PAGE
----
He followed that up a year later by becoming the ACC's all-time reception leader, while breaking just about every receiving record at Clemson. But Kelly's career at Clemson is done and now Swinney is offering up that same challenge to junior Xavier Dye.
"It's time for him to be the man," Clemson's head coach said after spring practice earlier this week.
So far, it appears Dye is responding to that challenge.
After catching six passes for 75 yards as Kelly's backup last season, he has added a few pounds to his 6-foot-5 frame. He has worked harder in the weight room and though it has been just three days, he has been the Tigers' most consistent receiver in spring drills.
"I have been looking forward to this," Dye said. "Being behind Aaron and him being a fifth-year senior and all, it has been tough trying to take his position.
"You have a lot to learn. I'm just glad my opportunity is here. I'm just going to try and seize the moment and make every play that I can."
Dye has shown glimpse here and there of his big play potential the last two years. Last season, he hauled in a 22-yard pass against S.C. State and finished the day with three catches for 37 yards. He also had a 22-yard reception during his freshman season as well.
Xavier Dye is the heir-apparent to Aaron Kelly, but he still has much to prove this spring and next fall. (Kevin Bray/CUTigers.com)
"He's actually further along than Aaron was at this stage of his career," Swinney said. "This will be Xavier's third year, Aaron's third year was going into his sophomore year because he redshirted. From a fundamental standpoint, a physical standpoint and a knowledge standpoint, Xavier is further along.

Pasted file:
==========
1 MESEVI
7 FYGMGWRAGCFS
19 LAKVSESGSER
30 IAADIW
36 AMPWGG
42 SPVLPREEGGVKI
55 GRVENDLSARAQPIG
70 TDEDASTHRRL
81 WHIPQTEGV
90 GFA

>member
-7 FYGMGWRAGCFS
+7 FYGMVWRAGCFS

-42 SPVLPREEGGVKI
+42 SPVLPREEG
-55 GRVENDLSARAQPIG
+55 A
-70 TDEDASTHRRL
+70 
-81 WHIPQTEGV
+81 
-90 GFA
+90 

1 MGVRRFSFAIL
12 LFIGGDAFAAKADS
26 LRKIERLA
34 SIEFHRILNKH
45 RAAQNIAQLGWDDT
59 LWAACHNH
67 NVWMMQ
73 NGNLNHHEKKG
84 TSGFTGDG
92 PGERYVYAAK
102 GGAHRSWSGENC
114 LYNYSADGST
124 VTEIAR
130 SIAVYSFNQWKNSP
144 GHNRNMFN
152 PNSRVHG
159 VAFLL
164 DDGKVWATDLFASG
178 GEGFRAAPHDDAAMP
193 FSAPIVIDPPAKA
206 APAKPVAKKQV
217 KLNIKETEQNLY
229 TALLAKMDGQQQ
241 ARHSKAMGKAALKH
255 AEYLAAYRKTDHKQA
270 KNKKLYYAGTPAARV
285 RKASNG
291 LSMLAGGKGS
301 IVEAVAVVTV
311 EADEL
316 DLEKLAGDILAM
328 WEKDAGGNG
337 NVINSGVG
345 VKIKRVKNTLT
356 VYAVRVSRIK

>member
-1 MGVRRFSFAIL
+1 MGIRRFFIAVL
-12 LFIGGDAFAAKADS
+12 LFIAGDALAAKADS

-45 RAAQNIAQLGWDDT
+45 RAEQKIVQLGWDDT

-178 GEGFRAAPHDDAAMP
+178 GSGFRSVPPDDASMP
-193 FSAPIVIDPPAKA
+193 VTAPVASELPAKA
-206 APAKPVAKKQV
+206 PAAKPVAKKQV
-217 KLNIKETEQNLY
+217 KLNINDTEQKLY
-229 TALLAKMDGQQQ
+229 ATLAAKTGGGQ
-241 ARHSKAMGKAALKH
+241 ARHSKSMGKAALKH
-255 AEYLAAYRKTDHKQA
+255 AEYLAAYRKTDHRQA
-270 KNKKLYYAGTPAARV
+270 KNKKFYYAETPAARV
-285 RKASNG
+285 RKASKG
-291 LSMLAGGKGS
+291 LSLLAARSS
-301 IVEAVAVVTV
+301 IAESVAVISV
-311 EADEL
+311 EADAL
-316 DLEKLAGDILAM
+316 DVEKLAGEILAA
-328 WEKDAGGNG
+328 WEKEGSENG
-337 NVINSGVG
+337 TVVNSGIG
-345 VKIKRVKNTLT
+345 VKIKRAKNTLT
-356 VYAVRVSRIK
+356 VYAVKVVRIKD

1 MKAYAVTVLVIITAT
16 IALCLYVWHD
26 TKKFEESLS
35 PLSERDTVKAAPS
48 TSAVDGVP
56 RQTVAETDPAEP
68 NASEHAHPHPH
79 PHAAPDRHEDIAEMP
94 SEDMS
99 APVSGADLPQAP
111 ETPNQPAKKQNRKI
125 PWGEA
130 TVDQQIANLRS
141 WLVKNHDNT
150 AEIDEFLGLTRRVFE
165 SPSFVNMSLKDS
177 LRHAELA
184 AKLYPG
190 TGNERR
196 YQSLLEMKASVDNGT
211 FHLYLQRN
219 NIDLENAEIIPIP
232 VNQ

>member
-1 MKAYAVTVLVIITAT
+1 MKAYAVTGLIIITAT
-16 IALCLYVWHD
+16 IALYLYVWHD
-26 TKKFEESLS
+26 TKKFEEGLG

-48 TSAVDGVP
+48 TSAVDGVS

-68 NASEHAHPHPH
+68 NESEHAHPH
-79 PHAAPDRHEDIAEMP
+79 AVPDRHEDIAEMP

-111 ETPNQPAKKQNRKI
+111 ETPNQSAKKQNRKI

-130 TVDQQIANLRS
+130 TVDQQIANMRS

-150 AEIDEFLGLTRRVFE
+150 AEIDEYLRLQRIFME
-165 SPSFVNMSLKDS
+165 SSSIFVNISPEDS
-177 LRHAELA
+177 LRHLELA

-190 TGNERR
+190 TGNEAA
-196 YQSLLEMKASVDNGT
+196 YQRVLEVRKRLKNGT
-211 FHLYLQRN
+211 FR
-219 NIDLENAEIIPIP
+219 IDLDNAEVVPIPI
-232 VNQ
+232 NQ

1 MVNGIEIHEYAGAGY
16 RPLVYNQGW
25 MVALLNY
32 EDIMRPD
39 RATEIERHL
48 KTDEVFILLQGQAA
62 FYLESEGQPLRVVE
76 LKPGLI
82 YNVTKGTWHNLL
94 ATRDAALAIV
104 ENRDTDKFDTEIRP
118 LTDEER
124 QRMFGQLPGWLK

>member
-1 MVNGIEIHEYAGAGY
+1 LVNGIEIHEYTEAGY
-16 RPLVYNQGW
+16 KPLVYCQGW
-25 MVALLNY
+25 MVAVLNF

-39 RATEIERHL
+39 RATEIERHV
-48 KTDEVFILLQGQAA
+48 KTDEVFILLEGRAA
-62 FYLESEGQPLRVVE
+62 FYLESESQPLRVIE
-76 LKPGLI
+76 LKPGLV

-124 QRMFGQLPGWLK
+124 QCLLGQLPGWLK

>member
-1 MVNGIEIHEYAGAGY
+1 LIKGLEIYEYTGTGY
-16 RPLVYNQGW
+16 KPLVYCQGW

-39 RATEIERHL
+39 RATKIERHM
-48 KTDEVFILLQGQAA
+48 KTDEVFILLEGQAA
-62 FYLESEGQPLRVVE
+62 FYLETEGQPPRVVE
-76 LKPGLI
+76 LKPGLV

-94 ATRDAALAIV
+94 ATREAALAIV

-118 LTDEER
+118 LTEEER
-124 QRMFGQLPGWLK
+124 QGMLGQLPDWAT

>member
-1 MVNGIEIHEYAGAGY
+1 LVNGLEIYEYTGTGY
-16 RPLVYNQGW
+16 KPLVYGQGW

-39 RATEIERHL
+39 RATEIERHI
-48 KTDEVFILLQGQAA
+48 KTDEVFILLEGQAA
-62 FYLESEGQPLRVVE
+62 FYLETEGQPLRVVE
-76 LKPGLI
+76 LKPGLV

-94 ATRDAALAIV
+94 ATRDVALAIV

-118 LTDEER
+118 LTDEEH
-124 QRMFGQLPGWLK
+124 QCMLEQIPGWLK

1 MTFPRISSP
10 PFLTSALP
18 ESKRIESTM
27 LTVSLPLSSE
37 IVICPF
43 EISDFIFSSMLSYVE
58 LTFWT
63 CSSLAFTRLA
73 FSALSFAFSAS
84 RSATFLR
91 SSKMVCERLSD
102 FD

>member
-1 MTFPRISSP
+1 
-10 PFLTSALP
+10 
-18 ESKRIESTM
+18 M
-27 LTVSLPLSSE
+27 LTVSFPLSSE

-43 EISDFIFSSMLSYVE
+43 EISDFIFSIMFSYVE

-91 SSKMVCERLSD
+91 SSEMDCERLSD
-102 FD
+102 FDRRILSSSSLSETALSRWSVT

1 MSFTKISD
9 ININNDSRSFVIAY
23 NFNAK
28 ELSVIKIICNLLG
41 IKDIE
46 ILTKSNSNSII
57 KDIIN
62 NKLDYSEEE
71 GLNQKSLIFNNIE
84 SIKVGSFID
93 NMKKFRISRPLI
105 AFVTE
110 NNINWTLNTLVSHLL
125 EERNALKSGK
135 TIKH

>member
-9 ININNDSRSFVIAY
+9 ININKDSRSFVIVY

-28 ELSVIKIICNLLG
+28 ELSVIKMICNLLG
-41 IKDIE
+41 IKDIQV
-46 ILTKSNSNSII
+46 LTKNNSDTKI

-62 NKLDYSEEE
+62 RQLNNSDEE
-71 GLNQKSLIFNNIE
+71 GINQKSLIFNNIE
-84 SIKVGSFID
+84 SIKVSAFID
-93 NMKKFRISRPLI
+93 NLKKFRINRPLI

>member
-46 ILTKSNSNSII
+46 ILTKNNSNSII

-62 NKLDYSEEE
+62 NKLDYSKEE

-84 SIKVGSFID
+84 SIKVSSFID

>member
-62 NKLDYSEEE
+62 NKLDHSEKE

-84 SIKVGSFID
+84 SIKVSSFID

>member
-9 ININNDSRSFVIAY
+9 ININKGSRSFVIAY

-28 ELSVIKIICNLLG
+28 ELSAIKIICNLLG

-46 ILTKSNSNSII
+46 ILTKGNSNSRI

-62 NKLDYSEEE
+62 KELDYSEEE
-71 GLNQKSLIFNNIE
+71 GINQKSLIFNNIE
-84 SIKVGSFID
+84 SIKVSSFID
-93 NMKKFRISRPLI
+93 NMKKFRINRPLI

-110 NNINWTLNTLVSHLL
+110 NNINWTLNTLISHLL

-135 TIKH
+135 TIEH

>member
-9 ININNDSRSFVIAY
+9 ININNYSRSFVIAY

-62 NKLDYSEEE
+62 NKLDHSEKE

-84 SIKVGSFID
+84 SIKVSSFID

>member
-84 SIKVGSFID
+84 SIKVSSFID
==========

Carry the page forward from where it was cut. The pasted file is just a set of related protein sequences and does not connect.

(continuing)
"But he has to be productive like Aaron."
Kelly was very productive, especially the last two seasons, when combined he caught 155 passes for 1,803 yards and 15 touchdowns.
"Aaron was a very productive player and made a lot of plays," Swinney said. "We need (Dye) to step up and be the guy like Aaron did when (Chansi) Stuckey left."
Of course, Dye was the man when he was in high school.
During his junior season at Greenwood High School, he caught 37 passes for 614 yards – a 16.6 yards per catch average – and four touchdowns. After transferring to Byrnes High School his senior year and missing much of the season due to High School League rules and appeals, he eventually caught 32 Willy Korn passes for 524 yards and six touchdowns in just four games.
"Every play and every ball that comes your way, I don't care if it is a one-handed catch, you have to make it," Dye said. "This game is about production. That's the only way you are going to play is to perform.
"That's the only way (Swinney) is going to allow you to play for him."
Dye believes he can fill the void left by the graduating Kelly and he looks forward to the opportunity to prove it. He also looks forward to the opportunity to prove he is a different player than Kelly.
"I'm a little bit bigger and more physical at the point of attack," he said. "I like playing physical. I'm just trying to be consistent on a daily basis. And I'm trying to be a great player, not just a good player.
"I'm trying to make all the plays I can where I'm consistent and the coaches can count on me in the ball game whenever the game is on the line."
Playing for Swinney the first two years, Dye also understands what his head coach is looking for in him and the entire team, and pleasing his head coach is one of the more driving factors he has.
"To play for him you have to be a productive player," Dye said. "That is the main thing. You have to go out and look the best you can. He is watching and he knows what this guy is doing and he can tell if this guy really wants it."
And nobody wants it more than Dye.
"I want to win," the junior said. "We have been on this being average scale for a long enough time. It's time to step up and go out and do it. That's the main thing I'm trying to do."